Dash Band – Super – Review

Dash BandSuper is the debut album from rock/soul band Dash. Despite the fact that the band is less than a year old, the record is overflowing with groovy tunes and party vibes. Based out of Bozeman, MT, the group covers a large variety of sound, incorporating elements such as funk, soul, reggae, R&B, and rock. Beginning as a vocal/guitar/keys duo, founding members Kayti Korte & Ben Morris soon added a rhythm section and the result is something no music fan should miss.

Dash Band – Super

The album begins with an instrumental intro. A slow funky build climaxes in an outer space-themed freak out and we arrive at the album’s lead single “Apathy”. Morris’ guitar riffs drive the song while his and Korte’s voices intertwine, finally reaching crescendo with the declaration “Apathy, be the death of me.” The bands groove-rock sound is on full display here, allowing the music to get heavy but always remaining funky.

Dash is definitely a party band, and “Super” is most definitely a party record. The songs provide a perfect soundtrack to fun times with friends. However, their often in-depth lyrical topics allow the listener to dive deeper if they so choose, frequently examining interpersonal relationships and the changing pace of life. This duality serves them well; they are able to create multi-purpose music for a varied audience, an important step in not stunting one’s artistic growth.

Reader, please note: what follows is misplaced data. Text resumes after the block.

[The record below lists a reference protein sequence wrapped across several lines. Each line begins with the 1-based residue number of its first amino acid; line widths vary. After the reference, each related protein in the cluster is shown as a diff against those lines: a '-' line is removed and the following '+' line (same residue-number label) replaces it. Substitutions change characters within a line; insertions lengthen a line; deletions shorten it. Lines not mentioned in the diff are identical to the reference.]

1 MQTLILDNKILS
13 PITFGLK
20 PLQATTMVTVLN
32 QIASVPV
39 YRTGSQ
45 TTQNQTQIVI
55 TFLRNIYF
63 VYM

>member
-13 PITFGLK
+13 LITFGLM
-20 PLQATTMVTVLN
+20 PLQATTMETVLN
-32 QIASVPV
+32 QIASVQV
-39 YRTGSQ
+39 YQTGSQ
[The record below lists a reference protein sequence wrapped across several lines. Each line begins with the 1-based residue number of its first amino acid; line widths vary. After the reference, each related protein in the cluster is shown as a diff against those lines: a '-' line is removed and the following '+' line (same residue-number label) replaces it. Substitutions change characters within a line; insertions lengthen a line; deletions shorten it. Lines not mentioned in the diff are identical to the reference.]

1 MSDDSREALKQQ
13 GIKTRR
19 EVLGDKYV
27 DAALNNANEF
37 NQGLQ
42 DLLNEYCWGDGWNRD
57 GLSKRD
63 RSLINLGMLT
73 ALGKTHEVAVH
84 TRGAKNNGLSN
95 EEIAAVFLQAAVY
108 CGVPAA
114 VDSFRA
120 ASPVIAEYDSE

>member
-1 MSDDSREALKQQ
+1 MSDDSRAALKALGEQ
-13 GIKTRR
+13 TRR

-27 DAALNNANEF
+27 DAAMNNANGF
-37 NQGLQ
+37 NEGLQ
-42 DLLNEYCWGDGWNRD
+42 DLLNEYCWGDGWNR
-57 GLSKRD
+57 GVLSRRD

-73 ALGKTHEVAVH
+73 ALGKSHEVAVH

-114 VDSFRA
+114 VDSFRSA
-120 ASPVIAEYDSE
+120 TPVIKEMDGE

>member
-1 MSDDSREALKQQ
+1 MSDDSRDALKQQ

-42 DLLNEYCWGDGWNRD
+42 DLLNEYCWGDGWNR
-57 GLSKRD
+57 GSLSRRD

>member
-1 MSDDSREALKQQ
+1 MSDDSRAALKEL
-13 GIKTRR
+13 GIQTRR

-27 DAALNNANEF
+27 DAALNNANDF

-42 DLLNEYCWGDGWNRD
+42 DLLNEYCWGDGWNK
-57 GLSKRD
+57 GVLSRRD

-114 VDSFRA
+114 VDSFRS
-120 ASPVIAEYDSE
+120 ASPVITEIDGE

“Free Drinks” is a hypnotic trek through love and gratitude, Korte and Morris reflecting on love and late nights. The loving vibes continue on “Movin”, while the vibe and tempo increase somewhat. Morris’ guitar tone is pure Steely Dan, conjuring late 70s California imagery. The rhythm section is on full funk and grows the groove as Morris sings “Keep movin that body next to mine / and I’ve got this feeling we’ll be just fine.” Korte comes in repeating the chorus after a Tom Morello-themed guitar solo and the song finishes in the stratosphere.

Super is definitely not safe for work, nor for the young ones. Obviously ‘strong’ language in music has been a sensitive subject in the past, the question essentially being at what point does art and self-expression cross over into uncreative self-indulgence. Dash manages to spend most of their time in the former territory, utilizing swearing in an honest fashion. It is clear that they are simply trying to communicate in the way that is most familiar to them, a genuine attempt to speak directly to the listener. While there are instances where softer language may have been a better choice, the message is sincere and stylistically appropriate.

The funky grooves and good vibes continue as the album rolls on. “Double Dose”, the final song on the record, is a spacey rocker that builds and builds until a moment of sheer sonic ecstasy, breaking through the stratosphere and reaching the edges of the known universe. Super is an absolutely riveting listening experience. It keeps you on the edge of your seat until the very end; it brings you through the entire spectrum of emotions, and still leaves you feeling like you had a great time. Super is an excellent first effort from a promising young group.

We want to know what YOU think about the music of Dash! Get in touch on social media and let use know! Also, make sure to let Dash know that you heard their music first on Indie Music Plus! As always, thank you for reading and continuing to support indie music of all genres from all over the globe!

, , , ,

Comments are closed.